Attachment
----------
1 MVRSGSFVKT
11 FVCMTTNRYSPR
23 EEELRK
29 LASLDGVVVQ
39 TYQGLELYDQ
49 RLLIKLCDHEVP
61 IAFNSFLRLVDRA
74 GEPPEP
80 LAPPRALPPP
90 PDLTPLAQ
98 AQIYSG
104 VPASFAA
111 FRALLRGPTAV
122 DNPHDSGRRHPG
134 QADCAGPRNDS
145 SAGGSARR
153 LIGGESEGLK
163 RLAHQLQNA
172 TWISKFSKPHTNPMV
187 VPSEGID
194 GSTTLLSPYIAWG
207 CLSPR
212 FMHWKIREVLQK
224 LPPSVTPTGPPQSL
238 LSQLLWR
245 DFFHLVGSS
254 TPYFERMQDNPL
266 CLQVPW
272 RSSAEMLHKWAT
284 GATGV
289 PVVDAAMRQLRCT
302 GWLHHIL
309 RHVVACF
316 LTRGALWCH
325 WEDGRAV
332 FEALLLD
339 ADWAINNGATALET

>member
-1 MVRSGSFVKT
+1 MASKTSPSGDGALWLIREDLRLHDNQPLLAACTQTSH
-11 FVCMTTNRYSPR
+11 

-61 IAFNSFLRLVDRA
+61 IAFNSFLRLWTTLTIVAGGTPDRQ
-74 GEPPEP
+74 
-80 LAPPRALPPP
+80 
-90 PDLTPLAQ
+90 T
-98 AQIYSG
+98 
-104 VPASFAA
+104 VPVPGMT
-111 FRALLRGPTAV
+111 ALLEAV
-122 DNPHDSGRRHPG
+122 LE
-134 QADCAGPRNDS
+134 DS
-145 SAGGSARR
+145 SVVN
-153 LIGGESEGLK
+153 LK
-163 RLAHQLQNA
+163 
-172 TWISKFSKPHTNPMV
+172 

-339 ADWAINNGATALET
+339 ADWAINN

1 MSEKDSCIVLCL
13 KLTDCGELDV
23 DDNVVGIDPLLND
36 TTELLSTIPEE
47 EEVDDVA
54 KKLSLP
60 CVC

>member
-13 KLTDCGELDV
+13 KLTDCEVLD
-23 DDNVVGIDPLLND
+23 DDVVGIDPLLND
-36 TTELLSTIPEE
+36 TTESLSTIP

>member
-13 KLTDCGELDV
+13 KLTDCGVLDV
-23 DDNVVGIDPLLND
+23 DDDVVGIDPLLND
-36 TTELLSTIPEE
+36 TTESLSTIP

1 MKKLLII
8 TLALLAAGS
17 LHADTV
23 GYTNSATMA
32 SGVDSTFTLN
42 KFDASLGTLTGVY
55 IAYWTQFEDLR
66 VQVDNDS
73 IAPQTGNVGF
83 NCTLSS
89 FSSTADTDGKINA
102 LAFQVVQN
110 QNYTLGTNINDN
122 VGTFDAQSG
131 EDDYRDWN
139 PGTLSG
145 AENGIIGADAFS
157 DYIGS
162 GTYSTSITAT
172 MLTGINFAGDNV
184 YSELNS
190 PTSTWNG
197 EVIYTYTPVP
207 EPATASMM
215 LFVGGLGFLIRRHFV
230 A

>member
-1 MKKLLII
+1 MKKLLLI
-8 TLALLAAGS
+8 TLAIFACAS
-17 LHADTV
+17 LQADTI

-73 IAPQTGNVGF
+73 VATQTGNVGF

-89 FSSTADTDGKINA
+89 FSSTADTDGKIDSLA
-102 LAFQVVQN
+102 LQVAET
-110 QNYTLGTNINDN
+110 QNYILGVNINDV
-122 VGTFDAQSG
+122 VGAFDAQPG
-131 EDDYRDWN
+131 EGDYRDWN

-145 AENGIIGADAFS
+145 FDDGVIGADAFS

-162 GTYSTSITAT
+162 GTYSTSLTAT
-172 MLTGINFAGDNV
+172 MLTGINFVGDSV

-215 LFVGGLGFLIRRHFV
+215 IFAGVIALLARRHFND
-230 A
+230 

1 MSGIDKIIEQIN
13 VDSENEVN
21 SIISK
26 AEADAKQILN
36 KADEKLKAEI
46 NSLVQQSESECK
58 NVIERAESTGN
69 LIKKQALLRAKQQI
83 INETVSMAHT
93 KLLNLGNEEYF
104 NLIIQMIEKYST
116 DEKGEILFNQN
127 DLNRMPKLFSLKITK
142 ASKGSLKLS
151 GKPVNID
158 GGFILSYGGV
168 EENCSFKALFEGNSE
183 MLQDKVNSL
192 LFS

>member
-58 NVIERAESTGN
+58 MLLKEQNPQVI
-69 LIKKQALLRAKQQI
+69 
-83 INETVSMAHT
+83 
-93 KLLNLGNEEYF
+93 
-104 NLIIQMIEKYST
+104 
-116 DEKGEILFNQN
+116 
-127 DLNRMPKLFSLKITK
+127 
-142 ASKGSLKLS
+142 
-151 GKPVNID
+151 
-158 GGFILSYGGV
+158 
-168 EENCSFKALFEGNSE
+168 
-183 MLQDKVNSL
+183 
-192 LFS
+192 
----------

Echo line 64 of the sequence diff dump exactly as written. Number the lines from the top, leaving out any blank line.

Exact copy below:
+153 LK